Low Vaccination Rates in the United States and the Outbreaks They Cause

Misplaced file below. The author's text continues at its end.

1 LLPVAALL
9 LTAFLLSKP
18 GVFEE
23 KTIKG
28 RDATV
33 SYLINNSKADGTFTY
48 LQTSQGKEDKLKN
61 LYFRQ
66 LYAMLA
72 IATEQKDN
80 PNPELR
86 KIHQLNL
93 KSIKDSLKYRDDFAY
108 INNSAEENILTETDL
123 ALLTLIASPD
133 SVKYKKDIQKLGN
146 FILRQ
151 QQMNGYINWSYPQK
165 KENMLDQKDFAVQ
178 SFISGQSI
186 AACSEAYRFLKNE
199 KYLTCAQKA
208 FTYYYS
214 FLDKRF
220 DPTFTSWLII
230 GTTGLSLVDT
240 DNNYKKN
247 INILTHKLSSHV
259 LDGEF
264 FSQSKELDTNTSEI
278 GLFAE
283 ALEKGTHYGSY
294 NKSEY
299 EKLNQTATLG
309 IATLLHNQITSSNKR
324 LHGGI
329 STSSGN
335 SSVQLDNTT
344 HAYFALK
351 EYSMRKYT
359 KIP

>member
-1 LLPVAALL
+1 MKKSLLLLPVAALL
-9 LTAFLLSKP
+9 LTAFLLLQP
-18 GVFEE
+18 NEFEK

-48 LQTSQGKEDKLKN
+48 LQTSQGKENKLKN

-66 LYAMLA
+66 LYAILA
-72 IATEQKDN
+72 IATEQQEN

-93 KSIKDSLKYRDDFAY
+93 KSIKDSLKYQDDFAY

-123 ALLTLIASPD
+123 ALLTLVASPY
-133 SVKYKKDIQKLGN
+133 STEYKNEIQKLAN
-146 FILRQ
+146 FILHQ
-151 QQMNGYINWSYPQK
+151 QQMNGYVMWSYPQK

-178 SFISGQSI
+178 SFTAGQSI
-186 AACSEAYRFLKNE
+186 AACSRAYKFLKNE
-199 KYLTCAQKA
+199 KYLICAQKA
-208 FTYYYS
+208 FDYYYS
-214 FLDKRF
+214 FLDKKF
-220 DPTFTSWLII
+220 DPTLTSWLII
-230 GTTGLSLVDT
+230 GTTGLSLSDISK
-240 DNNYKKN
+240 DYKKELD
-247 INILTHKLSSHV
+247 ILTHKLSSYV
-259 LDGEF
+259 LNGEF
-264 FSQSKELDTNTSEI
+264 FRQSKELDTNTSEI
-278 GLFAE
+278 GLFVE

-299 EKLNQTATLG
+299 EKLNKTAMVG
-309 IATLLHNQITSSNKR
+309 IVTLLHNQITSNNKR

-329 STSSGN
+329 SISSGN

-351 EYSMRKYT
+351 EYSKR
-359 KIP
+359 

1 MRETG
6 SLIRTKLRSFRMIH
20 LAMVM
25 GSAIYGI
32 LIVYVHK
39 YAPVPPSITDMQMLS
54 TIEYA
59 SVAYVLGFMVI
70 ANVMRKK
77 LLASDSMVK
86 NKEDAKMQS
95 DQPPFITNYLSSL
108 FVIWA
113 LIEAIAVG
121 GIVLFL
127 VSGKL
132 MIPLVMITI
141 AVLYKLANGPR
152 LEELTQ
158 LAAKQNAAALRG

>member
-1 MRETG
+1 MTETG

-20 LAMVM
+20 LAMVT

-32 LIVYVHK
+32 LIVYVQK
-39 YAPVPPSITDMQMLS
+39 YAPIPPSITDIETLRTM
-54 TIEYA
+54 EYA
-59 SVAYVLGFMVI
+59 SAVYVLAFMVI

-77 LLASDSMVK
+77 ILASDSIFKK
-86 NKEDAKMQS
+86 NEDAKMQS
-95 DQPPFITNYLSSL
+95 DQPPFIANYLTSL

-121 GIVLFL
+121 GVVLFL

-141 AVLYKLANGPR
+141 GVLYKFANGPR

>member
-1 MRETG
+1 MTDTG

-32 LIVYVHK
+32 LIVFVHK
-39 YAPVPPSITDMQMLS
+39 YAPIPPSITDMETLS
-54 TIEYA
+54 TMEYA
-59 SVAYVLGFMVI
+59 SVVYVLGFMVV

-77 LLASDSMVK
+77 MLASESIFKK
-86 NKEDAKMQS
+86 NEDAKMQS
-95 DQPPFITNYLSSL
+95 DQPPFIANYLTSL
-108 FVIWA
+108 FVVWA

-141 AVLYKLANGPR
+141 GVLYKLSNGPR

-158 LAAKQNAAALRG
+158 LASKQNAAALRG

Even though vaccines have been proven to be effective in the prevention of disease, many people choose not to get vaccinated. This contributes to large outbreaks of preventable diseases each year. I want to understand why people choose not to get vaccinated and what can be done to prevent outbreaks of preventable diseases in the future. Through this research project, I hope to learn why many people in the United States choose not to get vaccinated and how this affects disease outbreaks today. I will be specifically focusing on the measles vaccine as many people choose not to get this vaccine due to concerns that the vaccine causes Autism. Even though measles was declared to be eradicated from the United States in 2000 thanks to the widespread success of the measles vaccine, outbreaks still occur today. I also plan to research the varicella vaccine for chickenpox and recent chickenpox outbreaks in communities and schools with low varicella vaccination rates. I want to understand why people risk contracting a deadly disease when there is an extremely effective vaccine for it. I will be specifically focusing on different groups in the United States such as Orthodox Jews, Somali Muslims, and families at schools where outbreaks are common, such as the Waldorf Schools. In addition, I will be looking at state laws that require vaccination and the effects that these laws have had on vaccination rates and disease outbreaks in their respective states. As of February 2019, California, West Virginia, and Mississippi only allow medical exemptions for vaccinations. All other states allow either religious or philosophical exemptions to vaccination in addition to medical exemptions, leading to lower overall vaccination rates in those states. I want to explore the effectiveness of these laws in preventing disease outbreaks and raising vaccination rates.